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Tainted information: Poisoned document control

Derek Manky

Attacking systems for sensitive information for the purpose of espionage or monetization is certainly not new. In fact, it's a predictable aspect of crime because in our modern cyber era, digital information flows with ease, as systems become further integrated. The new trend that we continue to observe involves the vehicles that are used for these attacks.

Documents are used frequently by governments, corporations and beyond. There are many forms of documents (PDF, DOC, XLS), with many readers to display and edit these documents. In the eyes of a cyber-criminal, where there is high traffic and data usage, there is an opportunity to attack.

Poisoned document attacks occur when a legitimate document file is altered to contain malicious byte sequences. When the reading software opens the document file, it comes across the unexpected information which subverts the process to the malicious code.

To successfully execute an attack, the attack must be tailored for the reading software. For example, an attack that works on Adobe Reader (PDF) might not work with a FoxIt Reader, and vice versa. Likewise, an attack that works on a specific version of a reader might not work on subsequent versions, since the vulnerability that the attack exploits may have been patched.

Poisoned document attacks have been around for a while. The key difference now is the growing number of techniques (vulnerabilities) that are available to an attacker to execute the poisoned code that lies in a document. Due to a number of hurdles that have been implemented by developers, a successful attack is harder to execute today than it was 10 years ago. For example, technologies such as MS Windows 7's implementation of data execution prevention (DEP) and address space layout randomization (ASLR) have been implemented to stop traditional attack techniques. As software is patched, new security holes must be discovered and exploited.

There are two problems here. First, patch management practices are not always up to par when they should be. Software patches that fix security issues should be patched immediately, since that closes the gap that would let an attacker through. Time and time again, we have observed old (patched) attacks that continue to be successful because of this problem -- the Conficker worm is a great example.

The second problem is that even though attacks today are harder to implement, the amount of resources available to an attacker are far greater than they were before. This means that though the challenge confronting the attacker is more complex, the net effort is less because an attacker may use a network of machines, tools and humans to help create and launch such an attack.

Typical poisoned document attacks today occur in two categories: blanketed and targeted attacks. Blanketed attacks have no specific target in mind, aiming to infect as many users as possible. This is usually done through a mass spam campaign, with a poisoned document attached. The more effective (and increasingly more popular) method is a targeted attack, which has one or more specific recipients in mind. These attacks are usually undertaken through a convincing-looking e-mail, which may detail events that the recipient would be familiar with. The result means the user is more likely to open the document, initiating the execution of the malicious code.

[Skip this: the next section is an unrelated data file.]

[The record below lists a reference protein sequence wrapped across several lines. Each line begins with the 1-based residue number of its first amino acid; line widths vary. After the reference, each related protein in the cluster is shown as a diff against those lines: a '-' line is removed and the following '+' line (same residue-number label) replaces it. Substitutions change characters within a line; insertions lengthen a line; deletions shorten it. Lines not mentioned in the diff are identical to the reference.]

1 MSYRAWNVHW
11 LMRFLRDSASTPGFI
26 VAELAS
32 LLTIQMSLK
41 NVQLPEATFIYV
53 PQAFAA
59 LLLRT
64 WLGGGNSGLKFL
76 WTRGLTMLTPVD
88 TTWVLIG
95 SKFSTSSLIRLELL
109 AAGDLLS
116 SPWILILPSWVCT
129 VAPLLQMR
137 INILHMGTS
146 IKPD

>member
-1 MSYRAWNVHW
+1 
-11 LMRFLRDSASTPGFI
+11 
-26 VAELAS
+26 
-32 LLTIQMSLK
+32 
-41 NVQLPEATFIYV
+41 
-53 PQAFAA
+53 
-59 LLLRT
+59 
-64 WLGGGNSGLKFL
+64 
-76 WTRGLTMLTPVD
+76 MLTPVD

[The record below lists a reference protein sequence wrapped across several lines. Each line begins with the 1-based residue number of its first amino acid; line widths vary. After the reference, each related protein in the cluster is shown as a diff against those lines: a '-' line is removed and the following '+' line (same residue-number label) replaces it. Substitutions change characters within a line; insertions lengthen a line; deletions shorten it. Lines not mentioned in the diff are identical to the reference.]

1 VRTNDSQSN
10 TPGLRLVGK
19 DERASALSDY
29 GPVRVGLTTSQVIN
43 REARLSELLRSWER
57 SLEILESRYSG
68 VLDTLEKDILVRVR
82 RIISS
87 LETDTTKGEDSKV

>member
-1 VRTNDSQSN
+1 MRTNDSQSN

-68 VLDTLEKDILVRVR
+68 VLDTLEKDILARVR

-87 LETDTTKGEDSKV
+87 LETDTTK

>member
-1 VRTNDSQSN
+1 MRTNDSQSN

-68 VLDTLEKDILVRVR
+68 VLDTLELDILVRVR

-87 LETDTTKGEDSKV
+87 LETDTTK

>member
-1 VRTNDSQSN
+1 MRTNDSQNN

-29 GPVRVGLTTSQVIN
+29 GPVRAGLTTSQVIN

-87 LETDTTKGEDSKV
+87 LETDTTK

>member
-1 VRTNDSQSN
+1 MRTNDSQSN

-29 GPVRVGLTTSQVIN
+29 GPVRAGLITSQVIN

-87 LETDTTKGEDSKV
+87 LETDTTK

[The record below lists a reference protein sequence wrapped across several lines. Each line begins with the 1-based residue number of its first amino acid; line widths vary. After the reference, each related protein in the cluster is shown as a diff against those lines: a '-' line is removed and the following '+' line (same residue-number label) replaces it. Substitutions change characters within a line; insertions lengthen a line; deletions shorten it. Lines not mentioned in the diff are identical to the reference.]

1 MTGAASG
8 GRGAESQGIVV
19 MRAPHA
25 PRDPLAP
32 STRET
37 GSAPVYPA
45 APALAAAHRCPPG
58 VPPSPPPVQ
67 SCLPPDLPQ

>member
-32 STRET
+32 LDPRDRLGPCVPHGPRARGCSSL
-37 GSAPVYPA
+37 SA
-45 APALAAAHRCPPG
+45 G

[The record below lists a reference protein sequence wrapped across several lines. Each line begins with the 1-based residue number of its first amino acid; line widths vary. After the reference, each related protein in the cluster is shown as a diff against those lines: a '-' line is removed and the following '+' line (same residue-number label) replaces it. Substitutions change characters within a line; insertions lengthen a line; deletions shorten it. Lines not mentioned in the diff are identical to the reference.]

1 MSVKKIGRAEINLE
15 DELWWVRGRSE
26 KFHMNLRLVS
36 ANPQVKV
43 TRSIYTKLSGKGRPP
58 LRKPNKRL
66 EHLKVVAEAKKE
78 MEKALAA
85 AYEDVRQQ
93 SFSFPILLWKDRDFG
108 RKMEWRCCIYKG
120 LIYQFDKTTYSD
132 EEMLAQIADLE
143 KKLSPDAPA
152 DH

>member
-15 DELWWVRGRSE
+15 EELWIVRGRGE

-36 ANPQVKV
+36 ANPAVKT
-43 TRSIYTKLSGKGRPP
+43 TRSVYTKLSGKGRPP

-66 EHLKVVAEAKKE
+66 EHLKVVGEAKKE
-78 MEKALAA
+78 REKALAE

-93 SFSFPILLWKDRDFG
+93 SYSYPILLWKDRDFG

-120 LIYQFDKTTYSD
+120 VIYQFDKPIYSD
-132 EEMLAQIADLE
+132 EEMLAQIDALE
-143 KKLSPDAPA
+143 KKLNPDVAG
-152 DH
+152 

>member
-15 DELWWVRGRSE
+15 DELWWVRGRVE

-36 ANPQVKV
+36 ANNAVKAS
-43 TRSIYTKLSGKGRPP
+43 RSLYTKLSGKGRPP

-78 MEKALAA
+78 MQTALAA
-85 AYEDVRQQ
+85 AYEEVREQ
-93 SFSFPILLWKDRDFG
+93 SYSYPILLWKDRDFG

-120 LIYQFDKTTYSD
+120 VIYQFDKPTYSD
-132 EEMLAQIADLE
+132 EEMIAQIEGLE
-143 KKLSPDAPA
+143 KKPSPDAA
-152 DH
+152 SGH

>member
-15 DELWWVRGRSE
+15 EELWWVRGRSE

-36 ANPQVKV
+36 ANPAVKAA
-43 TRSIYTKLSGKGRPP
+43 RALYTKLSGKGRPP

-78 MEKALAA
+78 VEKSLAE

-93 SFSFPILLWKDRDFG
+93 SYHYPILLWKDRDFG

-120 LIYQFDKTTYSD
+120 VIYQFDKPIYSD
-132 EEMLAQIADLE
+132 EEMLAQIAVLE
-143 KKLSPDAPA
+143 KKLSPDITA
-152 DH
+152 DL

Once a poisoned document has been opened, the reading software begins executing malicious code that drops payload onto the machine. Today, the most common payloads are botnets and spy trojans. In these scenarios, a botnet agent will be installed first. Then, it reports to the attacker and downloads malware -- typically a remote administration tool (RAT). A RAT is actually a legitimate tool, in that it allows an administrator to access and service a machine remotely. Unfortunately, today, many of these tools are developed and used for malicious purposes. Such RATs allow attackers to download files, capture screenshots, enable live Webcam and audio feeds, etc. A well documented case of poisoned document attacks against governments using this process is Gh0stNet.

Moving forward, we will continue to see more targeted attacks using documents because document-based vulnerabilities are being uncovered on a regular basis. We’ll see more of these cases occur through social networks, since they are well suited for targeted document attacks.

To prepare for these attacks, we recommend proper patch and identity management. Consider alternate software and operating systems, when feasible. Be cautious about opening document files, even when they seem legitimate. Always remember a layered security solution -- with antivirus, intrusion prevention, Web filtering, anti-spam and application control -- is the best way to mitigate botnets, RATs, the poisoned documents themselves and the way they travel.

Derek Manky is the lead author of Fortinet's monthly Threat Landscape Report. He blogs and regularly writes on breaking security developments. He can be reached at: [email protected]


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